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Personal Touches Make the Difference: Google Authorship

Mid 2011, Matt Cutts, Head of Google’s Webspam Team, announced the introduction of a new Google feature, which allows assigning content to its authors. The so-called “author tag“ was first introduced in the USA and was then extended to all the country-specific Google pages.

Personal touch: At Google Authorship everything revolves around the author

Personal touch: At Google Authorship everything revolves around the author

The “authorship” distinction, which connects editorial content with an author, helps users to find relevant and trustworthy information on the internet. Content is tagged with the attribute “rel=author”; making it clear to search engines who is responsible for the content.

Who can use Google Authorship?

A prerequisite is a Google Plus account. To connect an article with an author, the text needs to be linked from the author’s Google Plus account. At the same time, there needs to be a reference to the Google Plus profile in the content.

What are the benefits for the display of the search results?

The appearance of the search results is directly influenced by the authorship distinction since a photo of the text’s author will appear in the snippets (i.e. in the ads of the organic search results). This change leads to a higher click rate and a better perception of the content’s worth. During tests in the USA, an increase in click rates of up to 30% was found after the authorship markup was used.

Varying between different industries, Google Authorship is already being used by a number of advertisers. The photo lends itself to drawing the users’ attention to the snippets and to thereby generating more clicks. For instance, this can be done by using certain colours and designs for the ads.

What effect does the authorship distinction have on the SEO results?

Google’s goal is to present users with trustworthy and relevant information using the authorship tool, therefore providing them with easier access to high-quality content. In the SEO scene, it is still controversial whether the distinction already has a direct effect on the ranking in the organic search results. In various studies that were carried out last year, no direct influence could be measured, but it can be assumed that in the future not just the “what” (content) but also the “who” (author) will be responsible to an increasing extent for the success or failure of articles.

A blog post from Search Engine Land from August 2013 highlights the significance of Google Authorship with regards to duplicate content. In the case described, the rankings of a website deteriorated dramatically even though it was considered to be virtually an authority in its field and had high-quality backlinks. At first a Google quality update was suspected to be the reason for ranking losses until it was discovered that articles on the website were plagiarised but had better rankings than the original ones. The articles were copied and published by another website, using Google Authorship.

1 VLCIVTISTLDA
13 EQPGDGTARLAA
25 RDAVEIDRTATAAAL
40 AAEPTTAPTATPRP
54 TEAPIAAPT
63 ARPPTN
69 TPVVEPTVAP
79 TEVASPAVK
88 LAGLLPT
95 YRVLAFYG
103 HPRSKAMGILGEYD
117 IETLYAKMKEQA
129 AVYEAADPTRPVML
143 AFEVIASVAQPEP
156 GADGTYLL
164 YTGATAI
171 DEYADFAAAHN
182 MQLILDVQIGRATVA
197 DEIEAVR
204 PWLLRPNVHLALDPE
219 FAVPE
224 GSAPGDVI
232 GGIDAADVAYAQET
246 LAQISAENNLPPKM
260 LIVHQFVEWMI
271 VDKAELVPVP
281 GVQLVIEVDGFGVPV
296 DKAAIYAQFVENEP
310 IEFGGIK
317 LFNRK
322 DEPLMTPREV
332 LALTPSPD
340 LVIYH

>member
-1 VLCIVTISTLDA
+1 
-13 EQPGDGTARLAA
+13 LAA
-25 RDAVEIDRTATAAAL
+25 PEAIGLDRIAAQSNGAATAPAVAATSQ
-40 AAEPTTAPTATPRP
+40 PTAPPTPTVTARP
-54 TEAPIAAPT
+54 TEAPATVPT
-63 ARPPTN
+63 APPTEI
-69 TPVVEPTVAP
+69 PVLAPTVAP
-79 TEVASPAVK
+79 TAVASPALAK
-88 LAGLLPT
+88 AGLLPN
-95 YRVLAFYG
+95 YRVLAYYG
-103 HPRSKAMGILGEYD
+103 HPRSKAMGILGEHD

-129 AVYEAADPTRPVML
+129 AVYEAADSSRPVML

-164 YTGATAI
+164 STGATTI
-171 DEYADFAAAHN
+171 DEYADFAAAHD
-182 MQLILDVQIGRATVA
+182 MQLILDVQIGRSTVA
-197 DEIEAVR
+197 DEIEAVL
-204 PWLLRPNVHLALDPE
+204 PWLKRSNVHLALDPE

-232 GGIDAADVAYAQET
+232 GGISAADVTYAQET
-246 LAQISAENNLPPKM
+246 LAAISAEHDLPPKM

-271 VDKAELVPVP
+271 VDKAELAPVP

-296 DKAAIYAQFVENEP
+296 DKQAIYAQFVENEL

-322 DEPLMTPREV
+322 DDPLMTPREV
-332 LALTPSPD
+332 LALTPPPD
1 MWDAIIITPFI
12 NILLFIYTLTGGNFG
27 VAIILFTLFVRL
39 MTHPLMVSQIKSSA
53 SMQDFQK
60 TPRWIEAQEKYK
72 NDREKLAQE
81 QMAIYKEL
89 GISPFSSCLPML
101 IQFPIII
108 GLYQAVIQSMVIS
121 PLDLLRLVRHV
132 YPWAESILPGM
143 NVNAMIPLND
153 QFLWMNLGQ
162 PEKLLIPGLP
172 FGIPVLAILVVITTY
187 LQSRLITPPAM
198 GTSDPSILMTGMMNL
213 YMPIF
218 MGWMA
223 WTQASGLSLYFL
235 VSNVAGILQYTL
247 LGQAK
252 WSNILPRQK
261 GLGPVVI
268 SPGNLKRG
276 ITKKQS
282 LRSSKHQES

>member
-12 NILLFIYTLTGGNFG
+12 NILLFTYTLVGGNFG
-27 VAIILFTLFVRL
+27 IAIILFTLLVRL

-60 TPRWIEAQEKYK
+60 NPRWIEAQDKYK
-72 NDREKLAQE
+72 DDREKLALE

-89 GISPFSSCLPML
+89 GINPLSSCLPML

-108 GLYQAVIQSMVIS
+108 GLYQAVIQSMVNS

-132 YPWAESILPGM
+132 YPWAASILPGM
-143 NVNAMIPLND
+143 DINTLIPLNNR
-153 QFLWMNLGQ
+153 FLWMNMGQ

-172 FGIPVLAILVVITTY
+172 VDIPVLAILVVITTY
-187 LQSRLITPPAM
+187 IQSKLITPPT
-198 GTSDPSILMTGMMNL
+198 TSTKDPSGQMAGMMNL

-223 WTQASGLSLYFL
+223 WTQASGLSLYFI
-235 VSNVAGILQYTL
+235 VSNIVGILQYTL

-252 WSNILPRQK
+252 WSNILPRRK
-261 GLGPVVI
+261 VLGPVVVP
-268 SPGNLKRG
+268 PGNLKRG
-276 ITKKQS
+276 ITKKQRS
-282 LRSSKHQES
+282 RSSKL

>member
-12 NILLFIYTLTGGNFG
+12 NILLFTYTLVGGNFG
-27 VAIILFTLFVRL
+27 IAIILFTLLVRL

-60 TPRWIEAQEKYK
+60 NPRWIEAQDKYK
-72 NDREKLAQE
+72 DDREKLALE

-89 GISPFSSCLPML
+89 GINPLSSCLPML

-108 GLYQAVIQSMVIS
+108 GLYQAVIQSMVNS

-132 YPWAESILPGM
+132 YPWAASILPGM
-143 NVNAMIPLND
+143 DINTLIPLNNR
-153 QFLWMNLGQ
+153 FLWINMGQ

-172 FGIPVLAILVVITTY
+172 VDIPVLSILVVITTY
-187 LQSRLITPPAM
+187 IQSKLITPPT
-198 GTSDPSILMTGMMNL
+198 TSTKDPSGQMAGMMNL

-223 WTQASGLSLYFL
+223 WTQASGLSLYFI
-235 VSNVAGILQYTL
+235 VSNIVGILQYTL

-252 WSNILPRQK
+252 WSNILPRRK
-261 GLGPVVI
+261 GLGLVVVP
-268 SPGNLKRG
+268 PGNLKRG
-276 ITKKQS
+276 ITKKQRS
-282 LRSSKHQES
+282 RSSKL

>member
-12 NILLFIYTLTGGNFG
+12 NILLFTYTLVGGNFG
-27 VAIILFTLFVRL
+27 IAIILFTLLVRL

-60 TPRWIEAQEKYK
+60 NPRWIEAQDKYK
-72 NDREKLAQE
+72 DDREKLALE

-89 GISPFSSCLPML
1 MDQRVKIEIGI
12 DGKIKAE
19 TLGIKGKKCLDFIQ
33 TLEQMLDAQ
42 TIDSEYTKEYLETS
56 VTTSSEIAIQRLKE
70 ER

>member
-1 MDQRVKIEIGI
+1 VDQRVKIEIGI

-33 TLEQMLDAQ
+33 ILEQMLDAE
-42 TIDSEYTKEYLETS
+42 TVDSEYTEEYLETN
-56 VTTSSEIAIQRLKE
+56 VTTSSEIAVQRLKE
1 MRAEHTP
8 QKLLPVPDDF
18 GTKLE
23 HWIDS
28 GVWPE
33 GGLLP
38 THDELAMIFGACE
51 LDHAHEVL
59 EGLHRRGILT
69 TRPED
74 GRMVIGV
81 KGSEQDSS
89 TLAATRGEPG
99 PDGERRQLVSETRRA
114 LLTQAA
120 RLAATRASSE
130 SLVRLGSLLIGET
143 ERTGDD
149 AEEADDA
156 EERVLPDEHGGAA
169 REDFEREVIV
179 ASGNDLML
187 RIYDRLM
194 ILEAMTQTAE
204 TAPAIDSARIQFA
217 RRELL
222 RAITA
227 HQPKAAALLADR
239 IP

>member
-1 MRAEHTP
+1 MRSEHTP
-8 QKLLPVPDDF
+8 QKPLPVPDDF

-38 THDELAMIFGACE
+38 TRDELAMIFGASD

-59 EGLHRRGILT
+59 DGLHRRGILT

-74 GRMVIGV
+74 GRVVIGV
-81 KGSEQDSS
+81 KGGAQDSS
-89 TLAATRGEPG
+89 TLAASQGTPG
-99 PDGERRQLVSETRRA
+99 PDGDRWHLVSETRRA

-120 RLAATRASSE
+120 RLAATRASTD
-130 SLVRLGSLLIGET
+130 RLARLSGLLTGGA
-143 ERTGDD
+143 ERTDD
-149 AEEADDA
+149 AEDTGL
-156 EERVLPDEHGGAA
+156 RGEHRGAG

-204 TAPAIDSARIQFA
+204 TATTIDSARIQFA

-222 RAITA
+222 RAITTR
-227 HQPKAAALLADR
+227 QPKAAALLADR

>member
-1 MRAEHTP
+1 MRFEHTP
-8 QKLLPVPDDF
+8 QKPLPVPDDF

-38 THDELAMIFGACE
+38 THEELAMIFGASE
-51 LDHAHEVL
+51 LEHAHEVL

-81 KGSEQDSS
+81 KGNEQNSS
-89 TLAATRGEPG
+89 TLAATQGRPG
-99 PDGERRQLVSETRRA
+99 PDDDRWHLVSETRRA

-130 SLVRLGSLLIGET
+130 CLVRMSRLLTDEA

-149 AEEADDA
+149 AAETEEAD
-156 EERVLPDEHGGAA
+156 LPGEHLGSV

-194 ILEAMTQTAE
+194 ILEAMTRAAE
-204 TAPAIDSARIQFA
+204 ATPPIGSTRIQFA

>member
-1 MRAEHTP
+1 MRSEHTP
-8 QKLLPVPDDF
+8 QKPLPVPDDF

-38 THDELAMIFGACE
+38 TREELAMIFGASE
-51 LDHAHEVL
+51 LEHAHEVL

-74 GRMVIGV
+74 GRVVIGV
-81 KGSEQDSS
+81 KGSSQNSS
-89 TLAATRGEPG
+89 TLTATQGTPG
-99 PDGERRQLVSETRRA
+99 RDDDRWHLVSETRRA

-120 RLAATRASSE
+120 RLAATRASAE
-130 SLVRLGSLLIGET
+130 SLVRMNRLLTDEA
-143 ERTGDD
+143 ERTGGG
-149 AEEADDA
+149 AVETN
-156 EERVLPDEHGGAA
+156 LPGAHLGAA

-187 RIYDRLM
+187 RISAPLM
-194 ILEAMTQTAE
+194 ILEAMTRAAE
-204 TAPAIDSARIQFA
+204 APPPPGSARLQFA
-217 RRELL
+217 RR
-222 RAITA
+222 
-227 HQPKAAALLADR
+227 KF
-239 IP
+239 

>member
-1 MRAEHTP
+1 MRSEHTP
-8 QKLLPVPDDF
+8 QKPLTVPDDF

In the end, the website operators contacted the plagiarist and managed to have the copied articles deleted. After a short period of time the rankings and the traffic of the original articles began to rise again. This situation shows that Google apparently places more importance on the authorship distinction, as evidence of authorship, rather than on the article’s date of release.

Researching authors made easy

If authorship is becoming increasingly important, then this also means that individuals are moving more into focus within Google. In many areas, such as in link building, it is important to identify relevant authors in order to be able to approach them with collaborations. While today high-quality content is of high importance, with the authorship tool the individual who writes content will become more and more important: it will matter whether it is a relevant author or whether the text is from a source that has no technical authority.

In April 2013 OnPage.org launched the author research tool “Author-Rank.org“, which can be used to determine website authors. At http://acc.onpage.org/authors/ you can find the program available for free download; alternatively it’s possible to use it as part of the paid analysis tool from OnPage.org with some additional details.

This is how the author research tool “Author Rank” from OnPage.org looks like

This is how the author research tool “Author Rank” from OnPage.org looks like

The authorship distinction is virtually a “must” for maintaining a successful online presence and generating significantly higher click-through rates due to eye-catching snippets. In addition, with Google Authorship you can avoid duplicate content as a result of online content plagiarism. Apart from that, we can expect to see that authorship distinction will have a positive effect on organic search rankings in future.

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